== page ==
I hope I am not romanticizing India, certainly not poverty, which I do not wish on anyone. I also do not wish our way of life on India. I didn't see any evidence in India of the crushing isolation so many here experience. I didn't see people afraid of each other, of life, of discomfort. I witnessed generosity happen constantly, as a matter of course, a part of life, absolutely necessary to make things work. Indians do not have access to the kind of resources we have here which make it possible for us to have the illusion we don't need anyone else. Indians know in their bones that they need each other to survive any day. They know hardship, illness, death, and loss as integral to life, because they don't have the sanitized version of life which relegates challenges someplace else—to other people, other rooms, hospitals.

Convenience, the easy access to external resources, makes life comfortable. We all want it. Who would use a bucket for bathing when a hot shower is available? Who would live in narrow quarters when space is abundant? Who would choose to walk or rely on unpredictable public transportation when a personal car is an option? Comfort becomes addictive when we can't imagine life without it.

Still, here and there people choose against all of the above, and more. Often the reason is about consumption of resources. For one example, since I've been back from India I have been using a bucket for bathing, which uses about 1/10th of the amount of water I would otherwise use. I also believe choosing inconvenience provides other direct benefits. I get the satisfaction of knowing I am doing my tiny part to keep water available. Given the circumstances, each time I do it I reconnect with my time in India. I derive pleasure from the confidence that I can stand by my commitments even when challenged (oh, yes, on a chilly morning I am challenged). And, lastly, I love to know that I am free of the compulsion of comfort.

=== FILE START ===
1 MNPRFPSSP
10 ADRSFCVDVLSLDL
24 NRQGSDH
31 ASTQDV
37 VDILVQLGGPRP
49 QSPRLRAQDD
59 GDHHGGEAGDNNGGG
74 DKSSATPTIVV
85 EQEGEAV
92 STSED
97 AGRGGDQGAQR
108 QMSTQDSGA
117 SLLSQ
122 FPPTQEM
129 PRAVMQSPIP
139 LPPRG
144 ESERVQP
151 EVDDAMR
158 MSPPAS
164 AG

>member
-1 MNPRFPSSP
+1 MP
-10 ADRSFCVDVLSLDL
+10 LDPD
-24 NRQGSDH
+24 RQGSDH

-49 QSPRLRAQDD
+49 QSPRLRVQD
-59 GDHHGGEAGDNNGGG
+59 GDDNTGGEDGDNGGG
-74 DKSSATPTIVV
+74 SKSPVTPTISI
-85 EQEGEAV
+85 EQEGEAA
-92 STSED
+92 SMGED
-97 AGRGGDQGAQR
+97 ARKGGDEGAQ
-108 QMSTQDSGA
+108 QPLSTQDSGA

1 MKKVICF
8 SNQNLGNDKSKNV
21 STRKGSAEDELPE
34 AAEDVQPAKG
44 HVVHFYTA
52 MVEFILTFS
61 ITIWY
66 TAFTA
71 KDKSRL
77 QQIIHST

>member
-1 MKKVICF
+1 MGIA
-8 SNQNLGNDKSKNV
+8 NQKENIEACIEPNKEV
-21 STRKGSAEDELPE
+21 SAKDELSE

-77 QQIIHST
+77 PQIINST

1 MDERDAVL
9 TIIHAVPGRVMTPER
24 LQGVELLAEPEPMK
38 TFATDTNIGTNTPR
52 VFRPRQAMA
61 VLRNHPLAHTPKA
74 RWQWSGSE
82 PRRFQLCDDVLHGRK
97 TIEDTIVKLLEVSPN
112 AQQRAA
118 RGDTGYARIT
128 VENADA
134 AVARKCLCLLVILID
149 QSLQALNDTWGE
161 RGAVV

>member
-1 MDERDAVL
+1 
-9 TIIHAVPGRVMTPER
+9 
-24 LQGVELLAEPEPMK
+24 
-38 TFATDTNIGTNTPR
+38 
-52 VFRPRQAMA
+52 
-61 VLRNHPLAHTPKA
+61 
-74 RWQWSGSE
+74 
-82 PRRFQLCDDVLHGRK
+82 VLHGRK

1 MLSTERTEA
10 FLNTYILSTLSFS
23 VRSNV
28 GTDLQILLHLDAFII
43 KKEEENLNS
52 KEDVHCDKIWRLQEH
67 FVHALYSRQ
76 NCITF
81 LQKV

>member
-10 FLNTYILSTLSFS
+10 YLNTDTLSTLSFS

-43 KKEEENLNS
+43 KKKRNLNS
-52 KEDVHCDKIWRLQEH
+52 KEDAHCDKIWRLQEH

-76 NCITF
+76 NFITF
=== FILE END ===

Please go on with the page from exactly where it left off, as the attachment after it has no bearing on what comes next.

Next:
Our reliance on comfort and convenience is getting us into a runaway scenario of losing planetary resources, all of which are finite. It's making us forget that we are an integral part of life and nature, that we partake in death and decay by virtue of being alive. It reinforces in us the fear of scarcity which no amount of additional resources can assuage. It deprives us of opportunities to figure out creative solutions to problems, such as how to repair the many things we throw away because it's cheaper to buy than to get the parts and the labor and figure out a solution. And it divides us from each other, allowing each of us the illusion that our money can "free" us from depending on others, thereby creating a form of self-sufficiency that perpetuates our isolation.

Will I continue to hold to this fledgling habit when nothing systemic encourages it? Perhaps, or maybe not. More to the point, can we find a way, collectively, to nurture these habits in the population at large? The assumption of finding technological fixes to social problems is losing ground. Can we find pathways to collaboration on a massive scale? In particular, can we bring to conscious, active awareness our irreducible dependence on other people, which no amount of money we give them can hide? What will it take to reawaken our joy of living, the generosity that I believe is our birthright to experience, and the flexibility to adapt to changing life circumstances within interdependent relationships?

Photos by Miki Kashtan

Miki Kashtan, Ph.D., is a co-founder of Bay Area Nonviolent Communication and serves as its lead facilitator and trainer.